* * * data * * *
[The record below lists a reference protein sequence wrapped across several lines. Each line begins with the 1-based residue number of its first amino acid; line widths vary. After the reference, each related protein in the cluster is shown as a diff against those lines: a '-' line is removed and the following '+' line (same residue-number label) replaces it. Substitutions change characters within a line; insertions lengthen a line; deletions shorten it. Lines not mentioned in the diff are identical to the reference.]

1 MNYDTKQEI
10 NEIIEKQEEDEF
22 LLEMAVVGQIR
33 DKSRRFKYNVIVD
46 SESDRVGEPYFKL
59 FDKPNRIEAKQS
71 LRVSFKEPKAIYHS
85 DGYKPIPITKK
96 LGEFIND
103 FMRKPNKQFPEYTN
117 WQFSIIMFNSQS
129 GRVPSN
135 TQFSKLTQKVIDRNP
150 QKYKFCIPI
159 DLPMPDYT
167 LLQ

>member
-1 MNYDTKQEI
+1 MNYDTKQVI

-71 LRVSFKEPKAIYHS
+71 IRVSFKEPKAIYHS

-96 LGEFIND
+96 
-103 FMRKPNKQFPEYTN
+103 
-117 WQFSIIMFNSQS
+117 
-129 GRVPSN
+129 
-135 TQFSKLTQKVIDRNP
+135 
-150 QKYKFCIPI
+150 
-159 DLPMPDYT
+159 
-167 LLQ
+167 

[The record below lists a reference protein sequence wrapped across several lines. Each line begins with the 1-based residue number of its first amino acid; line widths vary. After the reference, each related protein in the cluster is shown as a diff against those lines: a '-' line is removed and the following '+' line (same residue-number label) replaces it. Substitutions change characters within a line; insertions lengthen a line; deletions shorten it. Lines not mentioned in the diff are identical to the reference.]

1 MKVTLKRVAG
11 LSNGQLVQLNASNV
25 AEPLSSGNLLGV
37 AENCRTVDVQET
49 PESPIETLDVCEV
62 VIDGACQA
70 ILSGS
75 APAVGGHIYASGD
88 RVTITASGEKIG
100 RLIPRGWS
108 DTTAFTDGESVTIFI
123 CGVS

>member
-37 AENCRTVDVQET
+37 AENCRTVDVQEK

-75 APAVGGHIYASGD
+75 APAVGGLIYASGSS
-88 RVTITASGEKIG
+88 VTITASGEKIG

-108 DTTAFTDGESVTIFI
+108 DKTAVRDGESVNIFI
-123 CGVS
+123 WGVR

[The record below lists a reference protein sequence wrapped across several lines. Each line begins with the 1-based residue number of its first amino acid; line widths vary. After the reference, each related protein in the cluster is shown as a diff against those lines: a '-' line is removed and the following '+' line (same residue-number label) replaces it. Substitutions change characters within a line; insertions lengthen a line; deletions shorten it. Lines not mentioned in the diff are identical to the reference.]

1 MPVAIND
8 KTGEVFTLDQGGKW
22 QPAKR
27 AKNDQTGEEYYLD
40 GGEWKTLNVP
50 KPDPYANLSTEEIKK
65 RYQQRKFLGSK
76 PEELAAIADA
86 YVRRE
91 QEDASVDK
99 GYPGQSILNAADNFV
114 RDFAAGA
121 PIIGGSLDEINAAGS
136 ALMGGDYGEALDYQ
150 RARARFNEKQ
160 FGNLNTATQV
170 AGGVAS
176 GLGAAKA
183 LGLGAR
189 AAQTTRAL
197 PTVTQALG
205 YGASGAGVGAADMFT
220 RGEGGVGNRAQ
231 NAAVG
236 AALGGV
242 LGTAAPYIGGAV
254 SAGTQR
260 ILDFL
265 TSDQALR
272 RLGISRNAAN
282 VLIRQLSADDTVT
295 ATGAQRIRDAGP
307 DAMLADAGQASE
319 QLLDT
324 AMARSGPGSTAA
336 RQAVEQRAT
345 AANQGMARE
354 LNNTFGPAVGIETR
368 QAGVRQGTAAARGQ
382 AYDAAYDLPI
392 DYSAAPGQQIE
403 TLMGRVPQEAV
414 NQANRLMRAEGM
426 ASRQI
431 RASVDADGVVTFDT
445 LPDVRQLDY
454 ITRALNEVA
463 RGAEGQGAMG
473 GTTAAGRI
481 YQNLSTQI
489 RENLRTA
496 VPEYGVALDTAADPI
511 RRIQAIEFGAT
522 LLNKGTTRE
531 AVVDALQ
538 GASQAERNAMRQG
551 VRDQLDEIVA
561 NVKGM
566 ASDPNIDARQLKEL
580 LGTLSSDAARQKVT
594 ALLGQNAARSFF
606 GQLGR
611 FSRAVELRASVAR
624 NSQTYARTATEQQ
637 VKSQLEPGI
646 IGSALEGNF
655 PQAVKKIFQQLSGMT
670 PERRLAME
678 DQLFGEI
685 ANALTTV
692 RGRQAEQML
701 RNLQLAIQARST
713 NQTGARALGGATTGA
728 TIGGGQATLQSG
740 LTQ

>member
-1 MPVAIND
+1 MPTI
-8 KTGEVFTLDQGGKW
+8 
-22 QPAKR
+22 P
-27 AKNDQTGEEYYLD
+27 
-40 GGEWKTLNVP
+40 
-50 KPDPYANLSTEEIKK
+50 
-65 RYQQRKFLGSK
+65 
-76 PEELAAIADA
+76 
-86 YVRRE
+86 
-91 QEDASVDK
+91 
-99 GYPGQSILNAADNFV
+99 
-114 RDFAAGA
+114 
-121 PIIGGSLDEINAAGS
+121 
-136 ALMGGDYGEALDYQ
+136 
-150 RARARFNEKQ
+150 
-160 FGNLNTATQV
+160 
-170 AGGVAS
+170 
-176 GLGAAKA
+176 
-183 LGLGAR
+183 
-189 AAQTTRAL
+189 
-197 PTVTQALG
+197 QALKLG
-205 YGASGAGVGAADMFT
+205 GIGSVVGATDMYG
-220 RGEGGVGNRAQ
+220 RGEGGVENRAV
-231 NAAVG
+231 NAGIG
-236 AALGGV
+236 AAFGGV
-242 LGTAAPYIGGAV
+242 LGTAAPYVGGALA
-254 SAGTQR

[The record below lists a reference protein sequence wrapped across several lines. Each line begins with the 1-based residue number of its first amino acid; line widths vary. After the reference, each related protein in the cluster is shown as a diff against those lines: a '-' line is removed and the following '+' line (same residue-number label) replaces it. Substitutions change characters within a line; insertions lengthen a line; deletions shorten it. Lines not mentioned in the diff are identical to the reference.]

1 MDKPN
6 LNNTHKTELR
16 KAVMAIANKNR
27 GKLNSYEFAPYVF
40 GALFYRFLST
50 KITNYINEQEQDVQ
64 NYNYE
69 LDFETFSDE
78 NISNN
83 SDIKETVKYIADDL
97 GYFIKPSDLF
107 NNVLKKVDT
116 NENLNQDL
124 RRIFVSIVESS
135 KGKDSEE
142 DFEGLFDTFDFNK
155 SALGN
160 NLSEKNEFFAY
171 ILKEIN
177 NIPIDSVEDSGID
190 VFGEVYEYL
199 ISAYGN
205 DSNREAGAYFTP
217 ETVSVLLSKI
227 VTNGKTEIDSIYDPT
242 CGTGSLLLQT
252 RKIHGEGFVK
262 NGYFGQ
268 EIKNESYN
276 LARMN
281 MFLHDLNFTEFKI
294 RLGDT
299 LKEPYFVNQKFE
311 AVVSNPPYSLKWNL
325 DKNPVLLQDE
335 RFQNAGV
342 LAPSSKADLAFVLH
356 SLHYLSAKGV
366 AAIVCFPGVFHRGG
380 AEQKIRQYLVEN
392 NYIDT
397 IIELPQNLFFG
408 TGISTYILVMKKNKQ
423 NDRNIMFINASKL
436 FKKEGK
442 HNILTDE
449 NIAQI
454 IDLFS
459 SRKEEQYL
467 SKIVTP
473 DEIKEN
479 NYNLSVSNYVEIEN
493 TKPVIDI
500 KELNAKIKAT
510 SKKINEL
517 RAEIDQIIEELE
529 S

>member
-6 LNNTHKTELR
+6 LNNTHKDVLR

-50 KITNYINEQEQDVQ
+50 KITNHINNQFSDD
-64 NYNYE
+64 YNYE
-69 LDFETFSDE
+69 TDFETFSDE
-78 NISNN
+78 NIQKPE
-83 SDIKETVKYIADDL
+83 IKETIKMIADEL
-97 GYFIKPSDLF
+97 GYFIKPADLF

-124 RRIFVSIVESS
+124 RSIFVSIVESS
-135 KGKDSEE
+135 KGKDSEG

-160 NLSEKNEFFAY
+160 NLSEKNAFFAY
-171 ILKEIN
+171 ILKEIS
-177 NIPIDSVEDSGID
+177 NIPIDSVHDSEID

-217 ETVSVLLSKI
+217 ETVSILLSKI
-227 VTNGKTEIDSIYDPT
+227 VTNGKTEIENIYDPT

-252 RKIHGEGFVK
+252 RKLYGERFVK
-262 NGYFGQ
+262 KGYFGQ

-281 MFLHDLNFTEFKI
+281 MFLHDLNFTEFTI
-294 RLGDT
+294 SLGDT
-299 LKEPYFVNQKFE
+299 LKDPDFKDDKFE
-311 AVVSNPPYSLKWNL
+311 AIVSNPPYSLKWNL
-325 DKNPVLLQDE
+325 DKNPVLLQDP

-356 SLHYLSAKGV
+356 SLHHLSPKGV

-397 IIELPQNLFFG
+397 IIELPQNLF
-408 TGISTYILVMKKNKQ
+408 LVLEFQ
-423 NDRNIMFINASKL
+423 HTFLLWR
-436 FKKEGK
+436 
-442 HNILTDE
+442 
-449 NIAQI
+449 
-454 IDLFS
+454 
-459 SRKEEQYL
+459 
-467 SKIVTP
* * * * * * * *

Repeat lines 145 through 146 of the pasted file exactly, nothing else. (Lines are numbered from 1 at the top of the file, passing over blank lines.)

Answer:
+22 P
-27 AKNDQTGEEYYLD